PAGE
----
Here we go. The start of 2019. A blank slate to make our mark.
As patients, this year we have even more opportunities to use our voices and be heard!! In Canada (and many other countries) there is a growing movement to include patients in a more meaningful way in healthcare (versus just a checkbox on a list).
A hot topic of conversation in many provinces is how (or if) patients should be compensated for their time when volunteering as an advisor or speaker. What’s exciting about this conversation is the fact the importance and value of the patient voice and experience is starting to be recognized as an important piece of truly providing patient and family centred care.
This is good news for you as a patient. Yes there will still be healthcare providers who ignore patient input, but there are now more ways than ever before to have your voice heard.
Twitter - Twitter is full of individuals who are passionate about patient advocacy, stemming from a personal experience. Start following a few individuals and groups, jumping in on the conversations. I’ve learned a lot about patient advocacy, and gotten some sage advice, by following some of these patient advocacy leaders. Some of the ones I follow include Maggie Keresteci, Inclusion BC, Julie Drury, Dr. Brian Goldman, Sue Robins and Carolyn Thomas, to name a few.
Facebook - There are a number of patient advocacy groups you can join - either broad or related to a specific issue. These are a great way to pose questions, read about other patient successes or challenges, and have a deeper dialogue. Many of these are closed groups, but a quick search of either the specific topic (autism, MS, patient advocacy) and you’ll come up with groups in your area (or broader).
Health networks - Depending on where you live, you can join provincial or regional health networks as a volunteer. For example, in BC patients can register with the Patient Voices Network. You don’t need to volunteer right away. Rather, it’s a great way to learn more about patient advocacy and ways to have your voice heard (when you’re ready).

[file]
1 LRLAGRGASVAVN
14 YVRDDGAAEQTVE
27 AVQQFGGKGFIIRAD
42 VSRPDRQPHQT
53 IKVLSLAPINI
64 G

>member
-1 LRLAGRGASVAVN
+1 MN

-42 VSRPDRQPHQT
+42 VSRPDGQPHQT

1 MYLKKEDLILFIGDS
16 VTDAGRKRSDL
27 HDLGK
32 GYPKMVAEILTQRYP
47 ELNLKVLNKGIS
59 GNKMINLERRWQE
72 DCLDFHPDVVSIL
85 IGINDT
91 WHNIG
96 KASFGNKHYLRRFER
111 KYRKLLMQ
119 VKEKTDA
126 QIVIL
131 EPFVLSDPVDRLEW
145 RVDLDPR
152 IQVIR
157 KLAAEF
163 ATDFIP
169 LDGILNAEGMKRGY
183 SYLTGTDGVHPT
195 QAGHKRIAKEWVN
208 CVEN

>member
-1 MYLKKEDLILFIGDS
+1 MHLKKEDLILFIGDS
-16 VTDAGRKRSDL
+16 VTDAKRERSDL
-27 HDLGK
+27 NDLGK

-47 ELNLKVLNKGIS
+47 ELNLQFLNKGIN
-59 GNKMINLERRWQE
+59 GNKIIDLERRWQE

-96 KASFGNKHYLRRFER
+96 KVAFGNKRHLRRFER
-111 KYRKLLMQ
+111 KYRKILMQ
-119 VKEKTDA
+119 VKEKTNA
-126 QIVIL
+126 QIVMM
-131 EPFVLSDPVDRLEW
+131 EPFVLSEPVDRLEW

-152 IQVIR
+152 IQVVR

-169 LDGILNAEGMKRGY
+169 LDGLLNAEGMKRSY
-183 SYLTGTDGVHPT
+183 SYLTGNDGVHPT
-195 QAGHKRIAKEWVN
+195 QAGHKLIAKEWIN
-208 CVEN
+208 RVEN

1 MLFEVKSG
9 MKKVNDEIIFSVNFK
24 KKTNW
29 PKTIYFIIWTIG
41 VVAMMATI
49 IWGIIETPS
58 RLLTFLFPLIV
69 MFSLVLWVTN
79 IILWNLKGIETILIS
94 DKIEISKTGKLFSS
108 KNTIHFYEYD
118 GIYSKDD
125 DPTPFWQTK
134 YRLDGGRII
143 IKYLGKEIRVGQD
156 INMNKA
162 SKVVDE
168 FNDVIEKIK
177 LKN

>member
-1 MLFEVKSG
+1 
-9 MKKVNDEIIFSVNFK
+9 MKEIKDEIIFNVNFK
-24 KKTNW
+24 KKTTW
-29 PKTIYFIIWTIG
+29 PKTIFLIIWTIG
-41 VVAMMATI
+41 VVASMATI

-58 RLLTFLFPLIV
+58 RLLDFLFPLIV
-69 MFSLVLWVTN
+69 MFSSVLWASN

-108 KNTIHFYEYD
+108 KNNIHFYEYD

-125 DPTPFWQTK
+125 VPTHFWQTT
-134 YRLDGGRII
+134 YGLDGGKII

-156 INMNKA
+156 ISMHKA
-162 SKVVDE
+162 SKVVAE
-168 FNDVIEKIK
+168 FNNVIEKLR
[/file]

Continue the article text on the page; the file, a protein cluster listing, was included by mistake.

Local organizations - A quick google or Facebook search will come up with patient organizations in your community that you can join or attend meetings. If you live in a large city, you will have many opportunities to meet other patients and share knowledge and experience. For those of us living in rural areas, you might not having something specific to your health concern, but there are often still ways to connect with other local patients (virtually or through a provincial organization that can make local connections).
These are just some of the ways you can reach out, learn more about patient advocacy and have your patient voice heard. What’s great about each option above is you can participate as much or as little as you want.
What’s most important is you realize as a patient you have a right to have your voice heard. And when you’re running into roadblocks, or are lacking the confidence, there are people all around you who are willing to support you.
I promise, 2019 is going to be a fabulous year for patients to have more say in transforming healthcare and creating the patient and family centred care we’ve been promised.